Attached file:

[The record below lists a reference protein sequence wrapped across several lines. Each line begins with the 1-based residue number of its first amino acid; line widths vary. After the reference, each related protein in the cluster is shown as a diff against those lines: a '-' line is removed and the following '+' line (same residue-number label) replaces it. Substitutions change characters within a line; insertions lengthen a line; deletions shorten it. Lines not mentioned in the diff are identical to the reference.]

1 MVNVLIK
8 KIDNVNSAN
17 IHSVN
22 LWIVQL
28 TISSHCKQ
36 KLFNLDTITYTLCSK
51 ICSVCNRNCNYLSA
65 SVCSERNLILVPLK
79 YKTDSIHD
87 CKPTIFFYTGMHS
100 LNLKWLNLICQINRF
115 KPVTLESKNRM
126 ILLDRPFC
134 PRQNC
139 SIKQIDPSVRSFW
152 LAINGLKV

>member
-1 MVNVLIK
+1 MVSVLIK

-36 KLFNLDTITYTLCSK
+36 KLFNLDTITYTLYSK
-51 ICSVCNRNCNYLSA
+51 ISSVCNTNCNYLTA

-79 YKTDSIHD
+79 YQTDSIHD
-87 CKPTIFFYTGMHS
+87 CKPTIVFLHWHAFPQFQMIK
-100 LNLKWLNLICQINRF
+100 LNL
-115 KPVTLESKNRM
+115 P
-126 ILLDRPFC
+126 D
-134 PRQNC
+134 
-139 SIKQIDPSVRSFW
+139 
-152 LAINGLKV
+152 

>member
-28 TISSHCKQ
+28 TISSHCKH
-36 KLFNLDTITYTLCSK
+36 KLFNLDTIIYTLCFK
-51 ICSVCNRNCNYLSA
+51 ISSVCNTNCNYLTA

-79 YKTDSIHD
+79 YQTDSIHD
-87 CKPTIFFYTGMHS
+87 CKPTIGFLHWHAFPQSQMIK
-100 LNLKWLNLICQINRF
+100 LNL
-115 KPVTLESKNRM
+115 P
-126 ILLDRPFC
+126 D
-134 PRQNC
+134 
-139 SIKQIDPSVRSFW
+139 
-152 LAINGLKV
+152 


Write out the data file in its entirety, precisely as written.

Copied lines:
[The record below lists a reference protein sequence wrapped across several lines. Each line begins with the 1-based residue number of its first amino acid; line widths vary. After the reference, each related protein in the cluster is shown as a diff against those lines: a '-' line is removed and the following '+' line (same residue-number label) replaces it. Substitutions change characters within a line; insertions lengthen a line; deletions shorten it. Lines not mentioned in the diff are identical to the reference.]

1 MVNVLIK
8 KIDNVNSAN
17 IHSVN
22 LWIVQL
28 TISSHCKQ
36 KLFNLDTITYTLCSK
51 ICSVCNRNCNYLSA
65 SVCSERNLILVPLK
79 YKTDSIHD
87 CKPTIFFYTGMHS
100 LNLKWLNLICQINRF
115 KPVTLESKNRM
126 ILLDRPFC
134 PRQNC
139 SIKQIDPSVRSFW
152 LAINGLKV

>member
-1 MVNVLIK
+1 MVSVLIK

-36 KLFNLDTITYTLCSK
+36 KLFNLDTITYTLYSK
-51 ICSVCNRNCNYLSA
+51 ISSVCNTNCNYLTA

-79 YKTDSIHD
+79 YQTDSIHD
-87 CKPTIFFYTGMHS
+87 CKPTIVFLHWHAFPQFQMIK
-100 LNLKWLNLICQINRF
+100 LNL
-115 KPVTLESKNRM
+115 P
-126 ILLDRPFC
+126 D
-134 PRQNC
+134 
-139 SIKQIDPSVRSFW
+139 
-152 LAINGLKV
+152 

>member
-28 TISSHCKQ
+28 TISSHCKH
-36 KLFNLDTITYTLCSK
+36 KLFNLDTIIYTLCFK
-51 ICSVCNRNCNYLSA
+51 ISSVCNTNCNYLTA

-79 YKTDSIHD
+79 YQTDSIHD
-87 CKPTIFFYTGMHS
+87 CKPTIGFLHWHAFPQSQMIK
-100 LNLKWLNLICQINRF
+100 LNL
-115 KPVTLESKNRM
+115 P
-126 ILLDRPFC
+126 D
-134 PRQNC
+134 
-139 SIKQIDPSVRSFW
+139 
-152 LAINGLKV
+152 